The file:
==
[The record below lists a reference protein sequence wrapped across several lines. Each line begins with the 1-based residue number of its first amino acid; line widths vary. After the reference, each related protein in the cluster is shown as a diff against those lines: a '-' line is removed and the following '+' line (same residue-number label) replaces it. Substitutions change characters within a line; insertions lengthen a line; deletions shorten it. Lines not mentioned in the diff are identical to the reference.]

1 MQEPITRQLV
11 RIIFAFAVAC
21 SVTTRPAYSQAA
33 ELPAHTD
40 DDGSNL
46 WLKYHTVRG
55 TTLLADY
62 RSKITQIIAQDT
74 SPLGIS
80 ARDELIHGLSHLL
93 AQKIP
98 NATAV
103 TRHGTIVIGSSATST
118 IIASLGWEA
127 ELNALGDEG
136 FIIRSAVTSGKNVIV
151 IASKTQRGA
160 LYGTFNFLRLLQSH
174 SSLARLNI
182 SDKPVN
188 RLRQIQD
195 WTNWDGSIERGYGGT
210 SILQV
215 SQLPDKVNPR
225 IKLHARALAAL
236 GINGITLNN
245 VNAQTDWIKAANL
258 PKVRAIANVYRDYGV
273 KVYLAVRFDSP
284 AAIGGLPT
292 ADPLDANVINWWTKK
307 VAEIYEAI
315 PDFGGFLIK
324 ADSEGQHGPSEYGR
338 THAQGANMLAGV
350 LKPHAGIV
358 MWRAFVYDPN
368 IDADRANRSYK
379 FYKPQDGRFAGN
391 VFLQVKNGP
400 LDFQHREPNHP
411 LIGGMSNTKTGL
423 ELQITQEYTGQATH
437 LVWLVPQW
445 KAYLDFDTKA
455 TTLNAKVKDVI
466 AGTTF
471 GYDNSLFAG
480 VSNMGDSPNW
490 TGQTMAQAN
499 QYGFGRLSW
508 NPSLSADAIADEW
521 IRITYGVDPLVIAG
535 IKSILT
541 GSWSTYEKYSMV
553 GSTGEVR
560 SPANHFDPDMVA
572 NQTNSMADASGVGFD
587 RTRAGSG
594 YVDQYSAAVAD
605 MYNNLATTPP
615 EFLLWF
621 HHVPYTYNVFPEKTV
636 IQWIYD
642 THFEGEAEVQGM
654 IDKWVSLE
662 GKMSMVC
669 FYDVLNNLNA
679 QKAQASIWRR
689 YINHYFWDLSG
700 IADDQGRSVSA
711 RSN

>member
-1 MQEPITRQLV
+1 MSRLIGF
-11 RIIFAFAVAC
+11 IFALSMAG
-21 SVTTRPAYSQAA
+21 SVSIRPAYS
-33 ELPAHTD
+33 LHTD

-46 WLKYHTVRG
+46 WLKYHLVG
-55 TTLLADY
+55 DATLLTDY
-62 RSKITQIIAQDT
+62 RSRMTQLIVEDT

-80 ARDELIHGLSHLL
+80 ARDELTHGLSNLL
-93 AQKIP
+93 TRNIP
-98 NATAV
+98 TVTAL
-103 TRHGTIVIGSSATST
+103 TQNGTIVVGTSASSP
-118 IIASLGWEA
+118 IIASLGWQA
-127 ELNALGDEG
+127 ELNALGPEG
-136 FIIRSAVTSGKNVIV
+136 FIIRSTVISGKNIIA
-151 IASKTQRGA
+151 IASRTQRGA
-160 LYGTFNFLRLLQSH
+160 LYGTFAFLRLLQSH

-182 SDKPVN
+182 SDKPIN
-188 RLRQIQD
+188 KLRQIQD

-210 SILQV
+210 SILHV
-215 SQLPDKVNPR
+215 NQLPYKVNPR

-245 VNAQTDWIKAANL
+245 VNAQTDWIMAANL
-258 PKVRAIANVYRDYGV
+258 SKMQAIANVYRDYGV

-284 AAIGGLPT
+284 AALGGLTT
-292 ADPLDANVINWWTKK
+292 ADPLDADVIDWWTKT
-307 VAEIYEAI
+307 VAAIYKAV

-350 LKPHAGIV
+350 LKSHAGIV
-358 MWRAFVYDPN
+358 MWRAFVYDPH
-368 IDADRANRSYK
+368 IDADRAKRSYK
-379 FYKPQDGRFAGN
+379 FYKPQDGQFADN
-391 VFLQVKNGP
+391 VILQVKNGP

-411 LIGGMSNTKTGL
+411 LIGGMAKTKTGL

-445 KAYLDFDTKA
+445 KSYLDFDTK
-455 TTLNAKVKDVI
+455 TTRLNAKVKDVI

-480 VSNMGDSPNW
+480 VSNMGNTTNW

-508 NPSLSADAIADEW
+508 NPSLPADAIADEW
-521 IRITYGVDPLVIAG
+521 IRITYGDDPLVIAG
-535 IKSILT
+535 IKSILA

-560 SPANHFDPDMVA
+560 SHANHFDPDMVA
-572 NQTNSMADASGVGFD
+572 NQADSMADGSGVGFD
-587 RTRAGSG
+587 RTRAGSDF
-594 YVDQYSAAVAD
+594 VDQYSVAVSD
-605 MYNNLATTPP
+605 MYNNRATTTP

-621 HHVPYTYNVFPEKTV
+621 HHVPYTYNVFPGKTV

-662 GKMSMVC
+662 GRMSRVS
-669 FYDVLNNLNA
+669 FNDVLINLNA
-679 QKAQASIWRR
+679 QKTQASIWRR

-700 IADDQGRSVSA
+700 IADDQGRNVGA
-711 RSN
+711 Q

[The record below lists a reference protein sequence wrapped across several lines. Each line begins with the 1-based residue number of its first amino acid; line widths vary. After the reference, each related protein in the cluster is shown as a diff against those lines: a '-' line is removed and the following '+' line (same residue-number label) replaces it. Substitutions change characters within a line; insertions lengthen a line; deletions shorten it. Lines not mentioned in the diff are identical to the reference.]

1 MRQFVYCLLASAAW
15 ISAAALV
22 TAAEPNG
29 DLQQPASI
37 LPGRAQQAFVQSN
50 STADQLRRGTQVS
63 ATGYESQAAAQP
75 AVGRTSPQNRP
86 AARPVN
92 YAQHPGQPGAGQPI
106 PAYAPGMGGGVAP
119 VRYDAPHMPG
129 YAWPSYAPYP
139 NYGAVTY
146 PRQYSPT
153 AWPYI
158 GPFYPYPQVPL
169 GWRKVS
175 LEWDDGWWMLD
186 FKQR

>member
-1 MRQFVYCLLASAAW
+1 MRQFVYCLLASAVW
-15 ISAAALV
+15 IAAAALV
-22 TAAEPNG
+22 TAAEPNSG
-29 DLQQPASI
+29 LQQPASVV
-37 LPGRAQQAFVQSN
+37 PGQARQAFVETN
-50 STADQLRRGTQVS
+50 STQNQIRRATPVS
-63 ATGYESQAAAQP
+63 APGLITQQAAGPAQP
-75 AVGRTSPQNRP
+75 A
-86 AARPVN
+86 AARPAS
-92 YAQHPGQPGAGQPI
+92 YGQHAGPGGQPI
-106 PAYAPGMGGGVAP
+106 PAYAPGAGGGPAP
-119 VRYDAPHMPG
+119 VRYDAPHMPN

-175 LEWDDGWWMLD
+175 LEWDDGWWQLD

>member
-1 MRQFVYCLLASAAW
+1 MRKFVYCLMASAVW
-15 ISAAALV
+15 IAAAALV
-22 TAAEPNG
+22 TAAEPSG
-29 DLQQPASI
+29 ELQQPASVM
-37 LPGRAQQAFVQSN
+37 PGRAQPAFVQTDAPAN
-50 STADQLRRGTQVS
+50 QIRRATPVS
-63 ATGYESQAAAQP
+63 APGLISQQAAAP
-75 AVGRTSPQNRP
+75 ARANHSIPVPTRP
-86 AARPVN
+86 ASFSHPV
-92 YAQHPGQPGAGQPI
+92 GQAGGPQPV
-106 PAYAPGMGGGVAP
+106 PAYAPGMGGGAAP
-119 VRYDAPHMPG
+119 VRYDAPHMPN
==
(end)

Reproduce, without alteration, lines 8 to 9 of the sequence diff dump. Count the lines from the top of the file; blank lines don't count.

55 TTLLADY
62 RSKITQIIAQDT